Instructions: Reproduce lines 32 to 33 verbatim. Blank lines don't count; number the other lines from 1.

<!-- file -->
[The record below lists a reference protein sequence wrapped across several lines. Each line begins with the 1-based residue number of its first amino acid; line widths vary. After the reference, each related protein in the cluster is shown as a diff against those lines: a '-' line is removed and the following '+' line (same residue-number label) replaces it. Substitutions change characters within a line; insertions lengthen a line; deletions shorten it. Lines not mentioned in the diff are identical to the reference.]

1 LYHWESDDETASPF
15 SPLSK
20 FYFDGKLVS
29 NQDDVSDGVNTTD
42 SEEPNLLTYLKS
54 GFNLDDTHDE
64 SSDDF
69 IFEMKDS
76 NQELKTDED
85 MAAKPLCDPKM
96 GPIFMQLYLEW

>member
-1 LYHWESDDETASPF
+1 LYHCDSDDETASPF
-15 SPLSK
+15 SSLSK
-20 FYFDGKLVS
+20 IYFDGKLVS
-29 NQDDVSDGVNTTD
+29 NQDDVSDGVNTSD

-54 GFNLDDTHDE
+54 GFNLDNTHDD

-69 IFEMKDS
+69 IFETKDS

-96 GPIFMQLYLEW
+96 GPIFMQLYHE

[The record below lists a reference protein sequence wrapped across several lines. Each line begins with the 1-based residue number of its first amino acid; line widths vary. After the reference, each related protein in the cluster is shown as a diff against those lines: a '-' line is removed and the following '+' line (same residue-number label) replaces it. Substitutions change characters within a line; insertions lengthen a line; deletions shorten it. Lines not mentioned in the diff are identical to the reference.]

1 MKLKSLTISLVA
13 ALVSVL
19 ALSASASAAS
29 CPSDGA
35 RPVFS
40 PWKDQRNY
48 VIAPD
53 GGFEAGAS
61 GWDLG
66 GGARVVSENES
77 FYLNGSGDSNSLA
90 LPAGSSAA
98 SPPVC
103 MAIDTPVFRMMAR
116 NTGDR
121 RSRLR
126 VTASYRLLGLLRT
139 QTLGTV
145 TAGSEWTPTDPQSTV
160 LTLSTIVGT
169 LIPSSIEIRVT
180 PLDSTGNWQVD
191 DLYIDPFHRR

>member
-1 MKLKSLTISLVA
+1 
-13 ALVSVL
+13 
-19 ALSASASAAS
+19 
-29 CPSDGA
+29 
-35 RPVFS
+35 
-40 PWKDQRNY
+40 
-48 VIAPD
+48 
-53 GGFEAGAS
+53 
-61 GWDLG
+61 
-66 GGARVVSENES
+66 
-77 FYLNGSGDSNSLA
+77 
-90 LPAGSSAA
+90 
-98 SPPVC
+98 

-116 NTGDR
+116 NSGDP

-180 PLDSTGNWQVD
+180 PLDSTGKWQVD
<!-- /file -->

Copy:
29 CPSDGA
35 RPVFS